Icelandair and Airbus have signed a Memorandum of Understanding for the purchase of 13 Airbus A321XLR aircraft with purchase rights for additional 12 aircraft. The aircraft deliveries will start in 2029. Icelandair, however, plans to start operating Airbus aircraft in 2025 and is currently in advanced stage of negotiations in relation to four leased Airbus A321LR for that purpose. Further additions can be expected in the years thereafter. With the acquisition of the Airbus aircraft, Icelandair will complete the replacement of the Boeing 757.
The agreed purchase price of the 13 aircraft is confidential. The financing of the aircraft is yet to be determined but the Company will explore financing options closer to the delivery dates.
The A321XLR and A321LR aircraft are part of the Airbus A320neo Family of narrow-body aircraft that provide excellent range, fuel efficiency and lower carbon emissions. The implementation of the aircraft will reduce operating costs, further support Icelandair’s sustainability targets and offer exceptional customer experience through the aircraft design and unique features. The aircraft has around 190 seats in Icelandair’s layout. In comparison, the Boeing 757-200 aircraft has 183, whereas the 737 MAX 8 and the 737 MAX 9 have a passenger capacity of 160 and 178, respectively.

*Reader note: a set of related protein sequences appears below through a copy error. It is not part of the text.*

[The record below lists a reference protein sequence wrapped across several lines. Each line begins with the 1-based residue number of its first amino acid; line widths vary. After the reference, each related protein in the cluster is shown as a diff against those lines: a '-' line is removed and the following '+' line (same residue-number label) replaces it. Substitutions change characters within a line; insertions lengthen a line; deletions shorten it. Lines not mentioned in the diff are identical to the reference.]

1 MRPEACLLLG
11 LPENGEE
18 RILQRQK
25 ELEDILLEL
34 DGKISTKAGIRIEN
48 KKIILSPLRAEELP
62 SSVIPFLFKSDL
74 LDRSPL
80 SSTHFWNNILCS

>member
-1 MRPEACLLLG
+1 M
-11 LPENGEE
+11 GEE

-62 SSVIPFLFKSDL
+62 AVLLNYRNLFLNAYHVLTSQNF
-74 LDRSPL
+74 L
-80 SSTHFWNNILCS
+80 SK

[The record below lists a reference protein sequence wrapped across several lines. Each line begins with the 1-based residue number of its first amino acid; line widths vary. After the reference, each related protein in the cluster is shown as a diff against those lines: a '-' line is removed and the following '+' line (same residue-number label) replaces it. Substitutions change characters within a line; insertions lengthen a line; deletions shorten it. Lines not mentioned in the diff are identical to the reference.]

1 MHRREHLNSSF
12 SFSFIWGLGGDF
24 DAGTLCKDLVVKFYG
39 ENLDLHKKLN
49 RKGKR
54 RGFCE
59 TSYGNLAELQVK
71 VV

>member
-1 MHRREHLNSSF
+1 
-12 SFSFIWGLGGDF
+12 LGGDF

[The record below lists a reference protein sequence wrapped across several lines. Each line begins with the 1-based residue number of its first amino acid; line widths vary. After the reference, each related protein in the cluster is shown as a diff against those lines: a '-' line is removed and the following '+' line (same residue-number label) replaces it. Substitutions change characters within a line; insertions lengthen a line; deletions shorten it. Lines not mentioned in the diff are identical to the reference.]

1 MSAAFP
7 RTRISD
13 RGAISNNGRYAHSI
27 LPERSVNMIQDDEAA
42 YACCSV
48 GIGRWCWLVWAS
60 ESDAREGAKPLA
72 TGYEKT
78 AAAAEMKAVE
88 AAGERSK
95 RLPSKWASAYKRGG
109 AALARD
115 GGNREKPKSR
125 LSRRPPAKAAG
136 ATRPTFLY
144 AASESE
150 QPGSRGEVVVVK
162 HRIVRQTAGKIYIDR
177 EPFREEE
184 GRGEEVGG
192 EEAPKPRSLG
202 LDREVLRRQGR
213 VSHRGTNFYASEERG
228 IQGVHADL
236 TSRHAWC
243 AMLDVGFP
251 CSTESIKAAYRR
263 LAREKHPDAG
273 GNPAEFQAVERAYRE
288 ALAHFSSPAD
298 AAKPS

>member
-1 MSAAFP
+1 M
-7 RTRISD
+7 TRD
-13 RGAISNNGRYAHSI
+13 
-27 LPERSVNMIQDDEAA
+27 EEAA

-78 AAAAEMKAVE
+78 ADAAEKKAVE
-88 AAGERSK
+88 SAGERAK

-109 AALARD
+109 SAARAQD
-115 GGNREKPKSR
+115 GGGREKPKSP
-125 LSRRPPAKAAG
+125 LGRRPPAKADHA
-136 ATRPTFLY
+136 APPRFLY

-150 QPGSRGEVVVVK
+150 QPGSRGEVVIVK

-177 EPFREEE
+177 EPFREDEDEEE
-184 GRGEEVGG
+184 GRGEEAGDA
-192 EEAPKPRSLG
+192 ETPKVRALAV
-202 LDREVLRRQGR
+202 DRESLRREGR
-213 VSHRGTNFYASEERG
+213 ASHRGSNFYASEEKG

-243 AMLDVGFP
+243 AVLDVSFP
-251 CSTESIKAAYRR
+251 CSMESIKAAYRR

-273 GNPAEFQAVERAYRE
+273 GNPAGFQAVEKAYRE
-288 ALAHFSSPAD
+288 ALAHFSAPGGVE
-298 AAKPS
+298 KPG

The A321XLR aircraft has a range of up to 4,700 nautical miles (8,700 km), allowing Icelandair to operate it on its long-range destinations with opportunities to enter new markets. The A321LR aircraft has a range of up to 4,000 nautical miles (7,400 km) and will thus be able to service Icelandair’s current route network.
The Boeing 757,767 and 737 MAX aircraft will continue to be important for Icelandair’s operations in the coming years. Icelandair has had a successful relationship with Boeing for decades and the aircraft have been a key to Icelandair’s success in the past. Until 2025, Icelandair will continue to operate a full Boeing fleet but following the first deliveries from Airbus, the Company will operate a mixed fleet of Airbus and Boeing aircraft.